Advertisement
YOU ARE HERE: LAT HomeCollections

Santa Clarita / Antelope Valley : Water Agency Cuts Debt $26.8 Million : Resources: Wholesaler refinances a capital improvement loan, reducing the interest rate from 7.26% to 6.23%.

August 19, 1994|DOUGLAS ALGER | SPECIAL TO THE TIMES

SANTA CLARITA — The Castaic Lake Water Agency has trimmed $26.8 million off future loan payments for the construction of the Rio Vista Water Treatment Plant.

Officials of the water wholesaler have refinanced a $132-million capital improvement loan the agency took out in 1990, cutting the loan's interest rate from 7.26% to 6.23%. The lower rate covers the entire 30-year term of the loan, cutting the agency's payments by $26.8 million.

New residents and businesses may benefit from the move, but current water customers won't see any savings, according to Robert Sagehorn, CLWA general manager.

"It will not reflect in water rates, but will forestall the raising of connection fees," Sagehorn said.

New homes and businesses pay a hookup fee for water service, based on a projection of how much water they will use. Although connection fees vary widely, they now average about $3,000, Sagehorn said.

In addition to the refinancing move, the water agency also freed up $11 million initially used to insure the loan. The agency no longer needs to put that money in reserve because of its consistent payment record since 1990. A portion of the $11 million has been used to pay off $4.7 million of the loan's principal, Sagehorn said.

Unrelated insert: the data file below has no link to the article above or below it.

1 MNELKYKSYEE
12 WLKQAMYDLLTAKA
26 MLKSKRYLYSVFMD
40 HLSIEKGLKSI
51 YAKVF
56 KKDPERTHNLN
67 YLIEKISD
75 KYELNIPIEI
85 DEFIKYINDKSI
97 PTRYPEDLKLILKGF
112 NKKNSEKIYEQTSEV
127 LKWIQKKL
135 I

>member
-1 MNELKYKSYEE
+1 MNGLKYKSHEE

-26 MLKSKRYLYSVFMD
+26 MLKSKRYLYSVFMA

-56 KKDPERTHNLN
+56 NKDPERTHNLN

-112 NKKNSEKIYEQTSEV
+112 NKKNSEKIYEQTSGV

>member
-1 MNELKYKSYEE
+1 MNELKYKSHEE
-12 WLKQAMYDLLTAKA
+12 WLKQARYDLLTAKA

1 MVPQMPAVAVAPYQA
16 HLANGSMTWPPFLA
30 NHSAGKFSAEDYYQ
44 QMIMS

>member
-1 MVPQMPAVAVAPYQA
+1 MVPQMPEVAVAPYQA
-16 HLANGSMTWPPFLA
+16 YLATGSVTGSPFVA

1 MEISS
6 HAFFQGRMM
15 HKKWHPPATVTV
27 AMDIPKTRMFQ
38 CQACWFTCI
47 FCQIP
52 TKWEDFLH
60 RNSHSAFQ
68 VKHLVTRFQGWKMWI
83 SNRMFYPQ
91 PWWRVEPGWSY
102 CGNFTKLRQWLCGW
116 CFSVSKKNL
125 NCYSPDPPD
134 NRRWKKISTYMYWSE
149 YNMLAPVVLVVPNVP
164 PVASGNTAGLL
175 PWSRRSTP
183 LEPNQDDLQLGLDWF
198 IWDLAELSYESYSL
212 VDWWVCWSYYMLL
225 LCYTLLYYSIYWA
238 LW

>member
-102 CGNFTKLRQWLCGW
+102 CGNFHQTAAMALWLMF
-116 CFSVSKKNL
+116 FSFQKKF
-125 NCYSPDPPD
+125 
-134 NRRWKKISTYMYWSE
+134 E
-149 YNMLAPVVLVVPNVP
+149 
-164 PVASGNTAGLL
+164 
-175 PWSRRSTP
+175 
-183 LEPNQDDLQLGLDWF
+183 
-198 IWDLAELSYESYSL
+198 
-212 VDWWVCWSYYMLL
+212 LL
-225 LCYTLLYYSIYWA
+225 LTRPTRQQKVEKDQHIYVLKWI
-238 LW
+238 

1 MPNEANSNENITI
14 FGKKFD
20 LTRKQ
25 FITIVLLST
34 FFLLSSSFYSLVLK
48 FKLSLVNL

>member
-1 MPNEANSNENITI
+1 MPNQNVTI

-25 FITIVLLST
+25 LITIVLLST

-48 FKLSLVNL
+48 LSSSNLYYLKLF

CLWA officials plan to pay off the water treatment plant loan and other debts with future property tax increases, and have filed two lawsuits against Santa Clarita to stop the city from spending the money elsewhere.

The Santa Clarita City Council in February adopted a redevelopment plan that would use the future tax increases for Northridge earthquake recovery projects and to improve streets and other infrastructure needs, rejuvenate blighted areas and build affordable housing.

Both lawsuits say the redevelopment plan illegally claims to be a disaster recovery plan and actually goes way beyond recovering from the Jan. 17 earthquake.

The first lawsuit was rejected last month and the second legal action is still pending.

Advertisement
Los Angeles Times Articles
|
|
|